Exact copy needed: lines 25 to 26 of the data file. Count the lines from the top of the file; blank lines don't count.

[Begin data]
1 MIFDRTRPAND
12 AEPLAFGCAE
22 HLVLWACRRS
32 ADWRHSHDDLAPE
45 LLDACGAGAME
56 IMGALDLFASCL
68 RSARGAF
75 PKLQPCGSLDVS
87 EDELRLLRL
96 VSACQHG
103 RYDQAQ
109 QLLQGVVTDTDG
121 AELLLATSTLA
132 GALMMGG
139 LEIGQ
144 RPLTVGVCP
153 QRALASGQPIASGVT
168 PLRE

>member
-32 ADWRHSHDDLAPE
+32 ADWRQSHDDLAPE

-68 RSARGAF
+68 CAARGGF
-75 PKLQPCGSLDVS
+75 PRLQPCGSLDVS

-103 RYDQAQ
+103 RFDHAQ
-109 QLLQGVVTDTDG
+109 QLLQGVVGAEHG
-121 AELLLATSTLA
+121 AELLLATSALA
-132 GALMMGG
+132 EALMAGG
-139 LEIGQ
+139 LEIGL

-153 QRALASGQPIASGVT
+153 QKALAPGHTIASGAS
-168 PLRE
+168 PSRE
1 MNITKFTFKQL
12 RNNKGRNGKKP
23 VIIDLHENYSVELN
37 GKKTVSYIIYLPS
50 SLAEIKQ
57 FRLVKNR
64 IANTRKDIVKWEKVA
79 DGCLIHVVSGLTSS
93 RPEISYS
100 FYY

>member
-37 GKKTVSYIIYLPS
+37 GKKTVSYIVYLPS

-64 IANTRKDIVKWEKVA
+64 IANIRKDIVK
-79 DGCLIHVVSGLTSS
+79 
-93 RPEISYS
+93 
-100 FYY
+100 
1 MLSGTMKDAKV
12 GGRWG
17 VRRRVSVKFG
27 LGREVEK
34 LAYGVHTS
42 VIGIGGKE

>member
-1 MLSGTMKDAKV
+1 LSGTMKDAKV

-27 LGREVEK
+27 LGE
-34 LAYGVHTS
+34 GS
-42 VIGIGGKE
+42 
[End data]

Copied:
+75 PRLQPCGSLDVS

-103 RYDQAQ